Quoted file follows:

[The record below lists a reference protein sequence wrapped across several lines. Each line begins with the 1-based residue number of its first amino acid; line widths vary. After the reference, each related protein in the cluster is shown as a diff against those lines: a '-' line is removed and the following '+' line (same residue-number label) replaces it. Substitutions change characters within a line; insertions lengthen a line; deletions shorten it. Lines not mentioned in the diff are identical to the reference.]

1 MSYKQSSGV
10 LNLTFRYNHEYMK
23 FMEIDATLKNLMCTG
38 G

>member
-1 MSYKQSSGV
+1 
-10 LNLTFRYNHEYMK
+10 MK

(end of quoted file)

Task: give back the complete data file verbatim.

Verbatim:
[The record below lists a reference protein sequence wrapped across several lines. Each line begins with the 1-based residue number of its first amino acid; line widths vary. After the reference, each related protein in the cluster is shown as a diff against those lines: a '-' line is removed and the following '+' line (same residue-number label) replaces it. Substitutions change characters within a line; insertions lengthen a line; deletions shorten it. Lines not mentioned in the diff are identical to the reference.]

1 MSYKQSSGV
10 LNLTFRYNHEYMK
23 FMEIDATLKNLMCTG
38 G

>member
-1 MSYKQSSGV
+1 
-10 LNLTFRYNHEYMK
+10 MK